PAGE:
Into the Breach Wiki

The following is intended as general help for beginners, it may not be applicable to every situation and does not cover advanced tactics.

First Time Players[ | ]

The main aim of the game is to defeat all Vek threats on 2, 3, or 4 of the Islands, and then defeat the Volcanic Hive. The broader aims are;

  • Unlock all of the mech squads, which is done by spending coins earned from completing in game achievements.
  • Unlock all mech pilots, which are found randomly in time pods, or randomly awarded upon perfect completion of an island.

At the end of each play through of the game, you will be asked which of your 3 mech pilots you want to take to the next time line. Initially it's best to select the same pilot for each game: between games they will increase in experience and gain new skills, making each subsequent play through easier. Maxing out your first pilot's experience will earn you an achievement (and a coin).

Pay attention to the achievements specific to your squad, each will earn you a coin. At the start of the game, you will only have access to the Rift Walkers, so attempt to complete these achievements in your play through:

  • Drown 3 enemies in water in a single battle
  • Kill an enemy 5 or more tiles away with a Dash Punch
  • Complete the first Corporate Island

Maxing out your pilot and completing the first corporate island are fairly easy first goals, and they will earn you enough coins to unlock the Rusting Hulks.

Missions[ | ]

  • When choosing which missions to pursue on an island, a good way to prioritize is by risk/difficulty vs reward. Consider Reactor cores the most valuable reward, and power the least valuable; this is because reactor cores cost 3 reputation. Power costs one reputation, however reputation is more valuable because it can also be spent on other things when power is not needed. Do note that missions with Reactor Cores usually tend to have 3 objectives though, which have an extra enemy spawned and are thus more difficult. You will need to weigh your decision based on how low your power is, and how difficult the mission is.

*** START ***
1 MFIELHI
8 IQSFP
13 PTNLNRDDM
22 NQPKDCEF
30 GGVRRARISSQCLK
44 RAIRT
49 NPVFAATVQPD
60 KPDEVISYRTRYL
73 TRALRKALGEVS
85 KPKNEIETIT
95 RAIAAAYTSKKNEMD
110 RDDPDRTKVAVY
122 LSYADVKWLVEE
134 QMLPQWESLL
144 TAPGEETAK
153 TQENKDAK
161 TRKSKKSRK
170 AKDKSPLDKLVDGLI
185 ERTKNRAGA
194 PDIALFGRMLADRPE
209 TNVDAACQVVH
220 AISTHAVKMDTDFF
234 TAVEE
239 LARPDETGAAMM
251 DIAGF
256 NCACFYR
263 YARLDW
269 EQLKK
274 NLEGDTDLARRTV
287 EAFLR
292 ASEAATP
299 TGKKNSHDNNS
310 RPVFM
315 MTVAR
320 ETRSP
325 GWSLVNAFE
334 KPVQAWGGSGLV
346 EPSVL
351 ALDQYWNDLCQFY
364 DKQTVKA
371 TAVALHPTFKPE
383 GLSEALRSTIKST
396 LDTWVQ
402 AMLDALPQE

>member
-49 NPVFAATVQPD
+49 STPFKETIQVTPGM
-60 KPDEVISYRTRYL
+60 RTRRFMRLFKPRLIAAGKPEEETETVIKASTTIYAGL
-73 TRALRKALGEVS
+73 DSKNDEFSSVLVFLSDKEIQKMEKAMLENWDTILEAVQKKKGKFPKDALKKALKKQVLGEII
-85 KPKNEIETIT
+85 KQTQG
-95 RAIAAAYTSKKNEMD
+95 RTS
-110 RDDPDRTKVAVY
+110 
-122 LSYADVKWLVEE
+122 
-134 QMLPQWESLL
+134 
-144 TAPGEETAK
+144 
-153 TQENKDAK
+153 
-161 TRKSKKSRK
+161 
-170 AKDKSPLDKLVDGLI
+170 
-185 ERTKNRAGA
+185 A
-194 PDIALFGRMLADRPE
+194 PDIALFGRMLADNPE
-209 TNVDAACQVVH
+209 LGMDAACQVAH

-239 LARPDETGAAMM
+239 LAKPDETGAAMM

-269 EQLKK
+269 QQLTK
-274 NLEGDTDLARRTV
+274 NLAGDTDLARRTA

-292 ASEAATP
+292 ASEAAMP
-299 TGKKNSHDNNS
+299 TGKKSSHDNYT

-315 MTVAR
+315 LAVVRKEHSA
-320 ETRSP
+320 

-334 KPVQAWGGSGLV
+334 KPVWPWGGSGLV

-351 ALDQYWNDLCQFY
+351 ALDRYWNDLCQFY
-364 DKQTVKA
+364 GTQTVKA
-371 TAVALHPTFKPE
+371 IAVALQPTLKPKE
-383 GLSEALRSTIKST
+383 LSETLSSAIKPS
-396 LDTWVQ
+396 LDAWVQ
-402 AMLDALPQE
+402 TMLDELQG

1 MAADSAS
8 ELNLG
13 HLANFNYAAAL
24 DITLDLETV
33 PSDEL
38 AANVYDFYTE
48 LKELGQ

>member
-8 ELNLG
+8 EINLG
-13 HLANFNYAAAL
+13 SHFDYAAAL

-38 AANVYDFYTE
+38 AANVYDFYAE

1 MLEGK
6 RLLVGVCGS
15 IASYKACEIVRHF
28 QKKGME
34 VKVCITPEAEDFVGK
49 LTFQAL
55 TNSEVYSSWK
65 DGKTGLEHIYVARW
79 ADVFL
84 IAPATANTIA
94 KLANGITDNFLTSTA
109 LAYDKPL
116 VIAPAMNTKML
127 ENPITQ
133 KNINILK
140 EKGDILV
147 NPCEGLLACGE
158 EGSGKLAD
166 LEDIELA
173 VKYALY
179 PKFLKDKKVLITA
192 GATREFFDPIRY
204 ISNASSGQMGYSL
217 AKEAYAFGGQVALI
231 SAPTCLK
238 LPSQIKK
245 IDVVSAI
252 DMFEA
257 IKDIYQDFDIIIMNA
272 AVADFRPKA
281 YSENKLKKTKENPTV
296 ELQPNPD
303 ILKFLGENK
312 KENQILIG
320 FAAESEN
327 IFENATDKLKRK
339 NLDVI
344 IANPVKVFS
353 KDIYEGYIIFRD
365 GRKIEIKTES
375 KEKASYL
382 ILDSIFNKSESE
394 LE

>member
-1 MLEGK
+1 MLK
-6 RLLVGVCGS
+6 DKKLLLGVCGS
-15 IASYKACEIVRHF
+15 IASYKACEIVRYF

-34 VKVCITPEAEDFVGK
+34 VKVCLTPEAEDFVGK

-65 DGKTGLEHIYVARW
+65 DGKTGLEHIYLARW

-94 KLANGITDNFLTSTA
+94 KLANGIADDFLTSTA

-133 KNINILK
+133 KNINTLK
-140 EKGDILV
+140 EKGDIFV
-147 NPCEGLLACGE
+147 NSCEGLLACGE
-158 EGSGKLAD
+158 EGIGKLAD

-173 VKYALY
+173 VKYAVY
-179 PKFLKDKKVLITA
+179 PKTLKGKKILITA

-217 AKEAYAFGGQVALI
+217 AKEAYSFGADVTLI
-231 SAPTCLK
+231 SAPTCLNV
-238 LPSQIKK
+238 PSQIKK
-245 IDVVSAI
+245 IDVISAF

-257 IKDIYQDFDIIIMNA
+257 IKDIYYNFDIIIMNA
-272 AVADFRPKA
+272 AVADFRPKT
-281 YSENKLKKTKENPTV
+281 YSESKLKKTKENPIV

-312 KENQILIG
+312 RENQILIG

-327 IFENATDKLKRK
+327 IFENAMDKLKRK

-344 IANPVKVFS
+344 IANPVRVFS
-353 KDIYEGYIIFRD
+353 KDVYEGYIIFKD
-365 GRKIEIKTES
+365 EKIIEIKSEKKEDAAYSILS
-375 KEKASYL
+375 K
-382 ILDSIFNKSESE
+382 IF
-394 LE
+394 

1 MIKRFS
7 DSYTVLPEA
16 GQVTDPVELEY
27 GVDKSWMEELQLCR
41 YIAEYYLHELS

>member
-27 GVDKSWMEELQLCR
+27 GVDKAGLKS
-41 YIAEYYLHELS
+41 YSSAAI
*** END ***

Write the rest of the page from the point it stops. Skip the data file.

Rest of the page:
• Once you unlock the rest of the islands, take a look at the Vek types when choosing which islands to attempt and what order to attempt them in. In particular, the Psion and Leader Vek can make a big difference in the island's difficulty, depending on your chosen Squad's abilities.
  • Similarly, try to choose missions that fit the abilities of your Mechs. For example, Missions that require you to protect something are easier if you have shields or ice, but these don't help much if you're required to kill a large number of enemies.
  • Achieving all bonus objectives in an island will give you an extra reward. Keep in mind Time Pods are also considered as bonus objectives.
  • Depending on how much power you have, when deciding between protecting an objective and a city; it is not always better to protect the city. This is because damage to the city means you will lose power that you already have, whilst the loss of an objective carries a heavy opportunity cost.
    • Losing a perfect island bonus also means missing out on a new pilot, weapon, or 2 reputation/repair so consider the situation carefully before you decide. Unless your grid power is dangerously low, it's probably better to sacrifice the building and repair the grid power later rather than miss out on a significant bonus at the end of the island.

Combat[ | ]

  • Mechs can be repaired easily, and are repaired for free at the end of a mission. This often means that it is preferable for a Mech to take a hit instead of a building or objective; as long as the Mech survives by the end of the mission, the pilot will not die.
  • Similarly, Mechs can be used to form walls to push Vek into. This can turn a non-damaging push into a damaging one.
  • Friendly fire sometimes makes sense. For example, a mech stuck in a web can sometimes be freed by being hit by artillery.